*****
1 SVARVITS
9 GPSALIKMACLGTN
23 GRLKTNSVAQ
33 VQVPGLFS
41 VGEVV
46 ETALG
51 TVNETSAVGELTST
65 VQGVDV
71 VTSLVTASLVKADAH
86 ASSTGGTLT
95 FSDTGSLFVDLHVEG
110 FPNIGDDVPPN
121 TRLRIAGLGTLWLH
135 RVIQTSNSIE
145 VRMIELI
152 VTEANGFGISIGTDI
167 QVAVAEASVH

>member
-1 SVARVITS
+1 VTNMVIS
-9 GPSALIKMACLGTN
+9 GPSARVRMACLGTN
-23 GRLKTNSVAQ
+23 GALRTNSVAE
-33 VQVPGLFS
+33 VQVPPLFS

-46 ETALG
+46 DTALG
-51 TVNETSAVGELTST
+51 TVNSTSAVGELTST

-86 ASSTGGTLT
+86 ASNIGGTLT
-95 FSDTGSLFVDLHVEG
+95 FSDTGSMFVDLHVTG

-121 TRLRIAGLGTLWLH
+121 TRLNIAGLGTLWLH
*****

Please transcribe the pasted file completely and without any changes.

1 SVARVITS
9 GPSALIKMACLGTN
23 GRLKTNSVAQ
33 VQVPGLFS
41 VGEVV
46 ETALG
51 TVNETSAVGELTST
65 VQGVDV
71 VTSLVTASLVKADAH
86 ASSTGGTLT
95 FSDTGSLFVDLHVEG
110 FPNIGDDVPPN
121 TRLRIAGLGTLWLH
135 RVIQTSNSIE
145 VRMIELI
152 VTEANGFGISIGTDI
167 QVAVAEASVH

>member
-1 SVARVITS
+1 VTNMVIS
-9 GPSALIKMACLGTN
+9 GPSARVRMACLGTN
-23 GRLKTNSVAQ
+23 GALRTNSVAE
-33 VQVPGLFS
+33 VQVPPLFS

-46 ETALG
+46 DTALG
-51 TVNETSAVGELTST
+51 TVNSTSAVGELTST

-86 ASSTGGTLT
+86 ASNIGGTLT
-95 FSDTGSLFVDLHVEG
+95 FSDTGSMFVDLHVTG

-121 TRLRIAGLGTLWLH
+121 TRLNIAGLGTLWLH